Image: IEEE Spectrum

Image: IEEE Spectrum

Driven by a declining population, a trend for developing robotic babies has emerged in Japan as a means of encouraging couples to become “parents”.

The approaches taken vary widely and are driven by different philosophical approaches that also beg a number of questions, not least whether these robo-tots will achieve the aim of their creators.

To understand all of this it is worth exploring the reasons behind the need to promote population growth in Japan. The issue stems from the disproportionate number of older people.

Predictions from the UN suggest that by 2050 there will be about double the number of people living in Japan in the 70-plus age range compared to those aged 15-30.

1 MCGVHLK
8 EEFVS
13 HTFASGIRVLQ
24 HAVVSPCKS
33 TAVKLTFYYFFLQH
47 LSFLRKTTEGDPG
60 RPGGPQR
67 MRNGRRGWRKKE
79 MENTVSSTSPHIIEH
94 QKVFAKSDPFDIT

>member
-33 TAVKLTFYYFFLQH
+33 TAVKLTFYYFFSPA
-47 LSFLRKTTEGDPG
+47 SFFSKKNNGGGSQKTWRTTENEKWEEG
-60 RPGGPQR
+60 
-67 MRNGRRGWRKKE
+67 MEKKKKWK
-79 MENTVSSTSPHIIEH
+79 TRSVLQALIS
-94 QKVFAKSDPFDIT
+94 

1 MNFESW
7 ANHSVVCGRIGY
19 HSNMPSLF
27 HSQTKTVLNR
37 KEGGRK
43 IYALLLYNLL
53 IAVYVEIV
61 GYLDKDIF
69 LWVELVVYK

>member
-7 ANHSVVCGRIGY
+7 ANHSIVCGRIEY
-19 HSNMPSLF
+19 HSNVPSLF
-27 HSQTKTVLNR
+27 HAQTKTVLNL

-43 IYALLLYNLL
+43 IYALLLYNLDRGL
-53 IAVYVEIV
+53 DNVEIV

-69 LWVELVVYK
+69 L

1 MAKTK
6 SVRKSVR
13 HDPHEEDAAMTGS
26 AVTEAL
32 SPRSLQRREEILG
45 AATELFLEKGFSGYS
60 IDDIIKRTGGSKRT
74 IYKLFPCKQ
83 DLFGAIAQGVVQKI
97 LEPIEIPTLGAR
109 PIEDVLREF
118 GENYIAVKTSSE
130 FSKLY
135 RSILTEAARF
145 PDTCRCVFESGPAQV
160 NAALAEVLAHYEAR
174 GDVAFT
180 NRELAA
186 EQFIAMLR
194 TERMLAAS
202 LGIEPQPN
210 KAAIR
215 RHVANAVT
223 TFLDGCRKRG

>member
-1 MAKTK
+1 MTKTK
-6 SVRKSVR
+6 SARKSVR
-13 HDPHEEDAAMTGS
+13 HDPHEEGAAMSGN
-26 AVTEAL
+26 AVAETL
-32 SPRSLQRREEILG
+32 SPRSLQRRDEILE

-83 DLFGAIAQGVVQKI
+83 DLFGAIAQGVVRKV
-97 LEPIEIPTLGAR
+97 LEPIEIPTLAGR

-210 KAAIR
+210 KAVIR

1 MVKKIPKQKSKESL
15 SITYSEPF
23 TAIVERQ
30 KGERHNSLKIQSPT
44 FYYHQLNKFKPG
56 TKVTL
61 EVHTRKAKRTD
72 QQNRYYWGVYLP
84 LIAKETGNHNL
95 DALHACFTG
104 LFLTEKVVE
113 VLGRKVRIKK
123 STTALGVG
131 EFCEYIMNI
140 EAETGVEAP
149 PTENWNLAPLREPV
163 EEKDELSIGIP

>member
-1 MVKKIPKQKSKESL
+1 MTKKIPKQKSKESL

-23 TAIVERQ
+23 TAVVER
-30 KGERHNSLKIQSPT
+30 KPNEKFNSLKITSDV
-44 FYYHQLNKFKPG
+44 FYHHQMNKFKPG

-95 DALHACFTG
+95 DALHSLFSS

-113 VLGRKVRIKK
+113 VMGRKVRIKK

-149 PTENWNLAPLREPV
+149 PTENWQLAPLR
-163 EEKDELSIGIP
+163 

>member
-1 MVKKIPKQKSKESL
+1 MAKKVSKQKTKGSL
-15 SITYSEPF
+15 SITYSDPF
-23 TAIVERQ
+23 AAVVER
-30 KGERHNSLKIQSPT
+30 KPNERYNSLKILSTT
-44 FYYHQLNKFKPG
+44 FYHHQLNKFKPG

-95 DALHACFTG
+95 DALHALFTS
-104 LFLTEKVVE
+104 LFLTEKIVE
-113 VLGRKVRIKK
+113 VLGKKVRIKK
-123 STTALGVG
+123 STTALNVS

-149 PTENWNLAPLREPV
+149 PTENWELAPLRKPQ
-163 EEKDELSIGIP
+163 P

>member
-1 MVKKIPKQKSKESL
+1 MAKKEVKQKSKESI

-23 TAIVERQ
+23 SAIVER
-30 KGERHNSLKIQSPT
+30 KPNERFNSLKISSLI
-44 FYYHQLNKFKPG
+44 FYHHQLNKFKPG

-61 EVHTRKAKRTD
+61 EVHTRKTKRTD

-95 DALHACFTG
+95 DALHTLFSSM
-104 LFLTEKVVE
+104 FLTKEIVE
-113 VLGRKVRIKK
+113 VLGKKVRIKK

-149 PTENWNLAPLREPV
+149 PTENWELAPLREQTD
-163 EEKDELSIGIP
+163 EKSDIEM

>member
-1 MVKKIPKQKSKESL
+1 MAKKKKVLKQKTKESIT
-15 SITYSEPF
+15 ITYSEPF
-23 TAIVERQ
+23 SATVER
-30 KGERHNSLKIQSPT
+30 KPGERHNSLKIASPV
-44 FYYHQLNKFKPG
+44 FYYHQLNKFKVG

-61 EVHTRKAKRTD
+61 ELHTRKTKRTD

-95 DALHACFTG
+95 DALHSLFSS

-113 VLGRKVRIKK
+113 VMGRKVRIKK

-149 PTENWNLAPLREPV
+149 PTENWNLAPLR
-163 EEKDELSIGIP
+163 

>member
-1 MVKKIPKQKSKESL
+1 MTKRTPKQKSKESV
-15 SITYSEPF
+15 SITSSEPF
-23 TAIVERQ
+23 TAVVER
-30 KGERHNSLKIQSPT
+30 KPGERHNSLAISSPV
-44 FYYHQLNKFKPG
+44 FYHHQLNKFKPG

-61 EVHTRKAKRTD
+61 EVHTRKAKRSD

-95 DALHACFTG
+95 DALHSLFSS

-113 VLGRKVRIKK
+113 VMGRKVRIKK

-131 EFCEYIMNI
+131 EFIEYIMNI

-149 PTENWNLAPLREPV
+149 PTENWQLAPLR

This is largely blamed on a number of factors including so-called “parasite singles”, more unmarried women and a lack of immigration.

Japan’s way of tackling this problem is ranged from robots that mimic or represent the behaviour of a baby through to robots that look much more lifelike.

Engineers at Toyota recently launched Kirobo Mini, for example, as a means of promoting an emotional response in humans.

The robot does not look like a baby, but instead models “vulnerable” baby-like behaviours including recognising and responding to people in a high-pitched tone and being unstable in its movements.

At the other end of the spectrum is Yotaro, a robotic baby simulator that uses projection technology for its face so it can simulate emotions and expressions. The simulator also models reaction to touching, mood and even illness through an in-built runny nose.

Source: World Economic Forum

Author: Yemi Olarinre